Connect with me on Twitter, Jaiku, LinkedIn, Pownce, Plaxo, FriendFeed, or Facebook.

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  • Paul Chaney

    Brian, not having a background in PR I find this information very, very helpful. Thanks for taking the time to share your wisdom and insight.

    May I make a request? I’d love for you to weigh in on the controversy taking place over at MarketingProfs with a post Mack Collier wrote about the animosity that seems to exist between bloggers and PR firms which results in one or the other being blacklisted.

    I don’t mean to imply that you should leave a comment necessarily. Rather, I’d love to see you compose a post which addresses the matter and which brings some badly needed perspective. I hope you’ll consider it.

    Again, great post!

  • Anonymous

    Hi Brian
    Thanks for the mention. :)

    The link to SEO Book has a ; in it.
    cheers
    aaron wall

  • Hayden Sutherland

    Brian
    Thanks for you article, I’ve passed it on to several of my clients as a useful quick guide to the new PR landscape. Some people are claiming the early death of PR, others are saying its been waiting for social media:
    http://press20.blogspot.com/2008/05/changing-face-of-modern-pr.html

    However, one issue I think deserves more coverage is in the use of content other than copy (e.g. audio and especially video). Although you mention
    Also, be sure to link rich media so that your key words show up in content-specific search engines as well
    I feel that the increasing use of web-delivered video to capture eyeballs & brain cells will lead to a multi-media press release.
    http://press20.blogspot.com/search/label/video%20press%20release

    Feeback welcomed
    Hayden

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  • http://www.vbuddy.com/seop.com SEOP.com

    Great way to explain the differences between the types of PR. Hopefully, this helps people to know which one to use for specific function and aims. Thanks.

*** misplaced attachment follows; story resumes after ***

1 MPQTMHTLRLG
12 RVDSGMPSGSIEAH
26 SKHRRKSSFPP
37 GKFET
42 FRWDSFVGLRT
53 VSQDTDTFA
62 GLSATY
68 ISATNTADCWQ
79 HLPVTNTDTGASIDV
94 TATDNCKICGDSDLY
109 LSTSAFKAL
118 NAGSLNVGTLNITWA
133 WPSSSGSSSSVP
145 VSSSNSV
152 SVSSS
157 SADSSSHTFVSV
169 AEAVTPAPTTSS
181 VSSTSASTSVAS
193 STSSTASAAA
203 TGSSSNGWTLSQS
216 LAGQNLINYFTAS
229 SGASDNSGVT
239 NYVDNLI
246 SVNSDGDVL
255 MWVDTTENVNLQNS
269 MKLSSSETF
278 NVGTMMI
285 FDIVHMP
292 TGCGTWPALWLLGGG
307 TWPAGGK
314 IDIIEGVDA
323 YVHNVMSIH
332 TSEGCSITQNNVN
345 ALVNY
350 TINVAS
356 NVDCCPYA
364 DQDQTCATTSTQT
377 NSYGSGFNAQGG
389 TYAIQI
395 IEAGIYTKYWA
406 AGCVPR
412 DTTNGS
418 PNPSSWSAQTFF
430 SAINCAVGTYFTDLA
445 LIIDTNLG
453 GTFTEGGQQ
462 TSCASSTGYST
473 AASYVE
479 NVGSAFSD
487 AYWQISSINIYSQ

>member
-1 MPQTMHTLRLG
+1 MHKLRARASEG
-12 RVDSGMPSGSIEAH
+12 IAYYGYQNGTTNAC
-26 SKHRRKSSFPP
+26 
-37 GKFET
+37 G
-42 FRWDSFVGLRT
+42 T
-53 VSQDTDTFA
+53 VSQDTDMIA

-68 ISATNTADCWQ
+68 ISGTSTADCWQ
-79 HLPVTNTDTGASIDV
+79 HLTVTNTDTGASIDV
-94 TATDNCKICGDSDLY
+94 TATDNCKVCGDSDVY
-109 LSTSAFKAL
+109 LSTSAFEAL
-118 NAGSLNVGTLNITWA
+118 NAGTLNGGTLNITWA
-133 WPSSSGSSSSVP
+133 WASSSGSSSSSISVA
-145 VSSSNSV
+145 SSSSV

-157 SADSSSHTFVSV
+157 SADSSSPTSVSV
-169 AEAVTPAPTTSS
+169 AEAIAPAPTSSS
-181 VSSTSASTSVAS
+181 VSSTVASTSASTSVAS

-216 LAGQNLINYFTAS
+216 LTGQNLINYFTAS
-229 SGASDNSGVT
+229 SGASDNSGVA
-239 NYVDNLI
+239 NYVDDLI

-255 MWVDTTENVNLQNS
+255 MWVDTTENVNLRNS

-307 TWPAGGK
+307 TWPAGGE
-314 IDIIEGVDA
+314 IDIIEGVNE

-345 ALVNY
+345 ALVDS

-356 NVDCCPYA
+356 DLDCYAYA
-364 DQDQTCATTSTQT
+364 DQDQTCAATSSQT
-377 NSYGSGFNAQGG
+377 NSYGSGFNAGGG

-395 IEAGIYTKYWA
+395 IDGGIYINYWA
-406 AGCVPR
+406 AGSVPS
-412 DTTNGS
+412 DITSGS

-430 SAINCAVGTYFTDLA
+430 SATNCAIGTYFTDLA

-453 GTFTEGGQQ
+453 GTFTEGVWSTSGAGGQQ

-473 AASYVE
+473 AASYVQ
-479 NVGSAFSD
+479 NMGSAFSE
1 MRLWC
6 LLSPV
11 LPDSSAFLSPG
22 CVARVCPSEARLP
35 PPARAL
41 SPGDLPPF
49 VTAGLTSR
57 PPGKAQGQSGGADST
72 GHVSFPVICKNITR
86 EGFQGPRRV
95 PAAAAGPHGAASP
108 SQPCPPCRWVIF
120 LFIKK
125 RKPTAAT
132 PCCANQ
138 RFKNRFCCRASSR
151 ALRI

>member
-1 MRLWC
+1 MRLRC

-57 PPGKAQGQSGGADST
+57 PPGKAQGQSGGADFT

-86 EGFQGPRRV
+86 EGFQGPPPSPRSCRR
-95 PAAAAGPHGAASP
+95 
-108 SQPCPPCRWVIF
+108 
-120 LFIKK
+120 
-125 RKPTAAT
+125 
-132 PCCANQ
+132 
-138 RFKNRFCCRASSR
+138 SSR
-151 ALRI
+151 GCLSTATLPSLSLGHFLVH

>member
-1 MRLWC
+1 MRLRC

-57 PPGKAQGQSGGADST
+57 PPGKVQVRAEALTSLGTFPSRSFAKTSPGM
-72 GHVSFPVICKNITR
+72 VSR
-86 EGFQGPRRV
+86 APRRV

• http://www.directorysubmissionservices.net Nick

    nice work summing up different approaches. Have to disagree that versions of a release are necessary. There's ways to do it all in one. As for the debate about the language of what to call the obviously alive press release, how about “web friendly press release”–isn't that what we're all trying to do here?

    Thanks for the thoughtful post.

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    I would like to able to get to know a few companies that provide this service

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ABOUT ME

Brian Solis is a digital analyst, anthropologist, and also a futurist. In his work at Altimeter Group, Solis studies the effects of disruptive technology on business and society. He is an avid keynote speaker and award-winning author who is globally recognized as one of the most prominent thought leaders in digital transformation.

His most recent book, What's the Future of Business: Changing the Way Businesses Create Experiences (WTF), explores the landscape of connected consumerism and how business and customer relationships unfold in four distinct moments of truth. His previous book, The End of Business as Usual, explores the emergence of Generation-C, a new generation of customers and employees and how businesses must adapt to reach them. In 2009, Solis released Engage, which is regarded as the industry reference guide for businesses to market, sell and service in the social web.